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With seven E85, six B20 biodiesel, two H2 fuel cell, and one full-electric vehicle at the Year Two Finals, the contest was fierce as each team showcased their unique vehicle architecture and competed for the first place trophy.

In the end, Mississippi State University took top honors with their plug-in series hybrid. The team won more than 15 awards during the Year Two Competition Finals, including 1st place in Energy Storage Design, 1st place in Outreach, 1st place in every Emissions and Energy Consumption event, and had the Best Controls, Mechanical, and Vehicle Design Review presentations.

In Year Two, the Mississippi team integrated a variety of components into their vehicle to decrease emissions and maintain consumer acceptability. The team’s plug-in range-extended hybrid included a well designed, translucent energy storage system cover with an inventive liquid cooling system. They had an innovative high-voltage wire routing, urea injection system, and maintained stock cargo space. They even bettered the baseline vehicle by more than two seconds in the Autocross Event.

MSU's EcoCAR on the road!

MSU also won every dynamic event in the Emission and Energy Consumption category. For the first time in Advanced Vehicle Technology Competition history, the Mississippi team received the highest fuel consumption score. The team utilized more than 90 percent of their 21 kWh battery pack and finished both the 22 mile and 44 mile schedule without using any biodiesel. The team was also able to significantly reduce their petroleum use by charge depleting for 60 miles and bettered the baseline vehicle’s greenhouse gas score by more than 30 percent in the Well-to-Wheel Greenhouse Gases event. In the end, Mississippi State achieved Tier 2, Bin 7 emissions over the EcoCAR drive schedule and averaged less than 2 Lge/100km in fuel consumption.

Taking home second place at the Year Two Finals, Virginia Tech won a combined eight trophies including Best Electrical Presentation and Best Braking, and was the runner up in Best Petroleum Energy Usage and Best Tailpipe Emissions. The team’s E85 engine with a 15 kilowatt belted alternator and 80 kilowatt rear traction drive successfully completed every dynamic event.  Virginia Tech’s vehicle stopped within mere seconds during the Braking event and won Best Static Consumer Acceptability with a clean engine compartment, five passenger seating, and a fully functional touch screen.

The Virginia Tech EcoCAR during emissions testing

Penn State University placed third overall with a 1.3L, B20 biodiesel series hybrid. At the Year Two Finals, the team took home eight awards, including Best AVL Drive Quality, Best Social Media, 2nd in A123 Battery Design, 3rd in Outreach, and was the runner up in Best Fuel Consumption and Best Tailpipe Emissions. The team’s fuel consumption averaged around 4.1 Lge/100 km and the EcoCAR displayed impressive acceleration linearity and quick throttle response during the Drive Quality dynamic tests. In addition, the team was able to host more than 50 outreach events and increase media relations by more than 400 percent in the outreach program.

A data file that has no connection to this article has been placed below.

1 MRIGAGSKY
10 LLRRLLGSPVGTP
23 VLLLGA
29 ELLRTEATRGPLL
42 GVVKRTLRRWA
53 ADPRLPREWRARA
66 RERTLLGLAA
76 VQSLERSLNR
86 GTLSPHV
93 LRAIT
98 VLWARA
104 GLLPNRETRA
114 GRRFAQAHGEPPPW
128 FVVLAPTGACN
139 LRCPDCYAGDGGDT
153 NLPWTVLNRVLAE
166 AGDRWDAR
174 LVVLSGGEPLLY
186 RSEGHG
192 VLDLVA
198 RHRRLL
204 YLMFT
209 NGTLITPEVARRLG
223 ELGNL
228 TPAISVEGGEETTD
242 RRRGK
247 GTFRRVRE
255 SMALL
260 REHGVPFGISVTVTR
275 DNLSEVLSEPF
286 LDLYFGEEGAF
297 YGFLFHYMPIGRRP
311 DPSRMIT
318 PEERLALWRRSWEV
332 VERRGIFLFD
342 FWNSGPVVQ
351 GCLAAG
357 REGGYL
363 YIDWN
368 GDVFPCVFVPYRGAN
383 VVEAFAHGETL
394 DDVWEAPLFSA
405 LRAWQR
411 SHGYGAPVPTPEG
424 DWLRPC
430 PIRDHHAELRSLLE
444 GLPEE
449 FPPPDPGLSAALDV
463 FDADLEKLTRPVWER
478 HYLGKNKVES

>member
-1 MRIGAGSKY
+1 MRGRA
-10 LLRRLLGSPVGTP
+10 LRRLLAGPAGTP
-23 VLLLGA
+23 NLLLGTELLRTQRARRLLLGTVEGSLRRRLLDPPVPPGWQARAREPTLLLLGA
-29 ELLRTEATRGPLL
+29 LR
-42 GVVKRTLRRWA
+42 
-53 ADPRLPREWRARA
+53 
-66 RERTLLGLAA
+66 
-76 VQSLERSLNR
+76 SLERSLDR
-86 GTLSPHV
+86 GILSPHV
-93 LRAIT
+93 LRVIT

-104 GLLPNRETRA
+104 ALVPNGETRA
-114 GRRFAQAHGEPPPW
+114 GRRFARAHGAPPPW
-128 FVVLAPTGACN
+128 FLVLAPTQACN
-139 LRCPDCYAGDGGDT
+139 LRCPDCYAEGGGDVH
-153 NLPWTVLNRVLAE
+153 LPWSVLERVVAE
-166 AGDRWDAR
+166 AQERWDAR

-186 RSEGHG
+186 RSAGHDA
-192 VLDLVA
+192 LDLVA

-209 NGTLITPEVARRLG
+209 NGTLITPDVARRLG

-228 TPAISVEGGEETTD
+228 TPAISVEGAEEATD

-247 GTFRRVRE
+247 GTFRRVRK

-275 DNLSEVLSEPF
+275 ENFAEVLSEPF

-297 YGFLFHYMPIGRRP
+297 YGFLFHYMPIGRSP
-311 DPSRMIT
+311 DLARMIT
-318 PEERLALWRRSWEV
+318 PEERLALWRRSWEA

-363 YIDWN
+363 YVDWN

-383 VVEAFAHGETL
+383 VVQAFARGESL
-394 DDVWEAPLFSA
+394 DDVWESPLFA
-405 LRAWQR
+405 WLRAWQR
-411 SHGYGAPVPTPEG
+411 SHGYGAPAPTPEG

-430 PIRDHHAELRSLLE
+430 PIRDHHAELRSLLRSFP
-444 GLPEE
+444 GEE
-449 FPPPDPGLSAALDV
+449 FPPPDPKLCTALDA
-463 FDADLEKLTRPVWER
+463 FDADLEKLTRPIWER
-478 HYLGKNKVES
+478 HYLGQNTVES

The PSU team working under hood

Although Mississippi State, Virginia Tech and Penn State were the top three teams in Year Two, there was a variety of other awards given out during Finals. You can find the complete list of winners, here.

With only one year left, the EcoCAR competition will get fierce as all 16 EcoCAR teams fight for the number one spot in Year Three. Who will it be? Check back to the Inside the Green Garage blog throughout Year Three for team and competition updates!

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Nicole Hard at Work

Nicole Hard at Work

A look back on my first Fall Workshop as an organizer…

As a student in the EcoCAR competition, you never realize how much work goes into these workshops. All you really think about is when breakfast/lunch will be served, when the buses will come pick you up and what training course or session track to pick from.

After my first fall workshop as an organizer, I am awed by the amount of work it takes for these events to run smoothly. It really does take a village for these competition events to work effectively. Collaboration from so many sponsors like GM, DOE, the Government of Canada, A123Systems, The Math Works, dSPACE, NI, Woodward, EPA, Freescale and so many others make it possible for this program to become the success it always has been. It is really a great experience to be behind the scenes and help make the program a triumph.
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Carl Leung, UWAFT team member, talks with 2009 Canadian International Auto Show attendees

Calvin Leung, UWAFT team member, talks with 2009 Canadian International Auto Show attendees

The National Hydrogen Association (NHA) recently concluded that hydrogen-based vehicle technology is an economic and environmentally-friendly long term solution to decreasing greenhouse gas emissions and reducing our dependence on fossil fuels in its report titled, Energy Evolution: An Analysis of Alternative Vehicles and Fuels to 2100. The report discusses the importance of continual research and development of hydrogen technology for a zero-emission future*. The University of Waterloo Alternative Fuels Team (UWAFT) is dedicated to the realization of such a future by developing a fuel cell plug-in hybrid electric vehicle.

UWAFT also recognizes the importance of educating the public on green technology with the hope that they make informed and educated decision. One particular highlight of our outreach efforts is our participation in 2009 Canadian International Auto Show, which attracted over 250,000 attendees.
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